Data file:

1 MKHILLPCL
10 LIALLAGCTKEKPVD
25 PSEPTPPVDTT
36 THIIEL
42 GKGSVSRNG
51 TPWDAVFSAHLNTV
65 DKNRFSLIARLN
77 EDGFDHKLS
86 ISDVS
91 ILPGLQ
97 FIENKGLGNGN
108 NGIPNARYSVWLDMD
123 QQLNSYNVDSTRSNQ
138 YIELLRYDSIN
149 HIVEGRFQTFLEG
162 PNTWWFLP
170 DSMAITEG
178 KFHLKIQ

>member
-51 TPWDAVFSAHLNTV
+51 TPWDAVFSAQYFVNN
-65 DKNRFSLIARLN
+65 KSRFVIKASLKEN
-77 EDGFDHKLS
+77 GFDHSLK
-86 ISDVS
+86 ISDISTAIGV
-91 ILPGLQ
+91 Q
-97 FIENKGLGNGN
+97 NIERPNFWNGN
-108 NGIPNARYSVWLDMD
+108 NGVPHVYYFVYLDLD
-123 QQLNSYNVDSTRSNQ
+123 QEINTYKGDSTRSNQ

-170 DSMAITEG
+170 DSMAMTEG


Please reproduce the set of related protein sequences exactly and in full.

1 MKHILLPCL
10 LIALLAGCTKEKPVD
25 PSEPTPPVDTT
36 THIIEL
42 GKGSVSRNG
51 TPWDAVFSAHLNTV
65 DKNRFSLIARLN
77 EDGFDHKLS
86 ISDVS
91 ILPGLQ
97 FIENKGLGNGN
108 NGIPNARYSVWLDMD
123 QQLNSYNVDSTRSNQ
138 YIELLRYDSIN
149 HIVEGRFQTFLEG
162 PNTWWFLP
170 DSMAITEG
178 KFHLKIQ

>member
-51 TPWDAVFSAHLNTV
+51 TPWDAVFSAQYFVNN
-65 DKNRFSLIARLN
+65 KSRFVIKASLKEN
-77 EDGFDHKLS
+77 GFDHSLK
-86 ISDVS
+86 ISDISTAIGV
-91 ILPGLQ
+91 Q
-97 FIENKGLGNGN
+97 NIERPNFWNGN
-108 NGIPNARYSVWLDMD
+108 NGVPHVYYFVYLDLD
-123 QQLNSYNVDSTRSNQ
+123 QEINTYKGDSTRSNQ

-170 DSMAITEG
+170 DSMAMTEG